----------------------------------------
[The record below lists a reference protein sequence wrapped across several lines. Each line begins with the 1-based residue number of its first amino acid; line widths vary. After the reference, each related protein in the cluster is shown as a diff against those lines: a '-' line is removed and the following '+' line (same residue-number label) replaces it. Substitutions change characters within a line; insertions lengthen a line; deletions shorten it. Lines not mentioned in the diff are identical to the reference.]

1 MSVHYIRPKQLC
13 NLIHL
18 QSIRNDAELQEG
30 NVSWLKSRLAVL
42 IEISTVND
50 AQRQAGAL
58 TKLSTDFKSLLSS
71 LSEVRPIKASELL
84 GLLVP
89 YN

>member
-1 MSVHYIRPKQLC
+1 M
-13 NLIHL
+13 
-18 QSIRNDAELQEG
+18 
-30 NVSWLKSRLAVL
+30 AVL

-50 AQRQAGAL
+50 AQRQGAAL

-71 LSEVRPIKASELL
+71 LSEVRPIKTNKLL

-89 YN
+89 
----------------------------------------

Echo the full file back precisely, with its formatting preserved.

[The record below lists a reference protein sequence wrapped across several lines. Each line begins with the 1-based residue number of its first amino acid; line widths vary. After the reference, each related protein in the cluster is shown as a diff against those lines: a '-' line is removed and the following '+' line (same residue-number label) replaces it. Substitutions change characters within a line; insertions lengthen a line; deletions shorten it. Lines not mentioned in the diff are identical to the reference.]

1 MSVHYIRPKQLC
13 NLIHL
18 QSIRNDAELQEG
30 NVSWLKSRLAVL
42 IEISTVND
50 AQRQAGAL
58 TKLSTDFKSLLSS
71 LSEVRPIKASELL
84 GLLVP
89 YN

>member
-1 MSVHYIRPKQLC
+1 M
-13 NLIHL
+13 
-18 QSIRNDAELQEG
+18 
-30 NVSWLKSRLAVL
+30 AVL

-50 AQRQAGAL
+50 AQRQGAAL

-71 LSEVRPIKASELL
+71 LSEVRPIKTNKLL

-89 YN
+89 